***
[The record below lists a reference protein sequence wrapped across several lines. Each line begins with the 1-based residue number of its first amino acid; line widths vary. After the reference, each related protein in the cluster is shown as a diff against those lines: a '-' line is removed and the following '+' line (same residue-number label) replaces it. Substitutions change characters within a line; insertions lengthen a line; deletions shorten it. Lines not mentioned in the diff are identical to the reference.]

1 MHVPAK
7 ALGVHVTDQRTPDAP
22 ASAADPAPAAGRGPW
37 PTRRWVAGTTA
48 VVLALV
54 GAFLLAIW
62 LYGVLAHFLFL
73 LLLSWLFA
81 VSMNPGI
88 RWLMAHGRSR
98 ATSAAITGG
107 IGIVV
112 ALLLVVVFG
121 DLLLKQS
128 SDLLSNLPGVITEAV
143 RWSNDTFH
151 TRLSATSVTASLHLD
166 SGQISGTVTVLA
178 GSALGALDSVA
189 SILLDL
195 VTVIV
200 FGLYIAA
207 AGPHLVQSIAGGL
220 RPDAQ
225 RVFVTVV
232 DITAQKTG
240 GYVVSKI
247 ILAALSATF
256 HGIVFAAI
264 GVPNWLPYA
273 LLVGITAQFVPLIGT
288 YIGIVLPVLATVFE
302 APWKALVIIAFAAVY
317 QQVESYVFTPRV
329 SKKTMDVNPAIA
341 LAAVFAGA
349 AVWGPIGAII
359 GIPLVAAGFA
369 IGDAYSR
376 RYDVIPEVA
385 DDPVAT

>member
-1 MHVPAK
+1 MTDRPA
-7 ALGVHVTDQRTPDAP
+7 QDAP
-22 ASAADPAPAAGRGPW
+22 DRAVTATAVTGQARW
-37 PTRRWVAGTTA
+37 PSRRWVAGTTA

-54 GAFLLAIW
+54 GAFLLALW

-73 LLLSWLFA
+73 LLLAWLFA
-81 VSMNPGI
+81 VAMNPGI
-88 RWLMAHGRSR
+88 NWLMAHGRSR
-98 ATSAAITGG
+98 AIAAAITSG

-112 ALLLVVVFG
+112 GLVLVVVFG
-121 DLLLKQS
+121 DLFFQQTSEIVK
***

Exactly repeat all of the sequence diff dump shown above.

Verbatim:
[The record below lists a reference protein sequence wrapped across several lines. Each line begins with the 1-based residue number of its first amino acid; line widths vary. After the reference, each related protein in the cluster is shown as a diff against those lines: a '-' line is removed and the following '+' line (same residue-number label) replaces it. Substitutions change characters within a line; insertions lengthen a line; deletions shorten it. Lines not mentioned in the diff are identical to the reference.]

1 MHVPAK
7 ALGVHVTDQRTPDAP
22 ASAADPAPAAGRGPW
37 PTRRWVAGTTA
48 VVLALV
54 GAFLLAIW
62 LYGVLAHFLFL
73 LLLSWLFA
81 VSMNPGI
88 RWLMAHGRSR
98 ATSAAITGG
107 IGIVV
112 ALLLVVVFG
121 DLLLKQS
128 SDLLSNLPGVITEAV
143 RWSNDTFH
151 TRLSATSVTASLHLD
166 SGQISGTVTVLA
178 GSALGALDSVA
189 SILLDL
195 VTVIV
200 FGLYIAA
207 AGPHLVQSIAGGL
220 RPDAQ
225 RVFVTVV
232 DITAQKTG
240 GYVVSKI
247 ILAALSATF
256 HGIVFAAI
264 GVPNWLPYA
273 LLVGITAQFVPLIGT
288 YIGIVLPVLATVFE
302 APWKALVIIAFAAVY
317 QQVESYVFTPRV
329 SKKTMDVNPAIA
341 LAAVFAGA
349 AVWGPIGAII
359 GIPLVAAGFA
369 IGDAYSR
376 RYDVIPEVA
385 DDPVAT

>member
-1 MHVPAK
+1 MTDRPA
-7 ALGVHVTDQRTPDAP
+7 QDAP
-22 ASAADPAPAAGRGPW
+22 DRAVTATAVTGQARW
-37 PTRRWVAGTTA
+37 PSRRWVAGTTA

-54 GAFLLAIW
+54 GAFLLALW

-73 LLLSWLFA
+73 LLLAWLFA
-81 VSMNPGI
+81 VAMNPGI
-88 RWLMAHGRSR
+88 NWLMAHGRSR
-98 ATSAAITGG
+98 AIAAAITSG

-112 ALLLVVVFG
+112 GLVLVVVFG
-121 DLLLKQS
+121 DLFFQQTSEIVK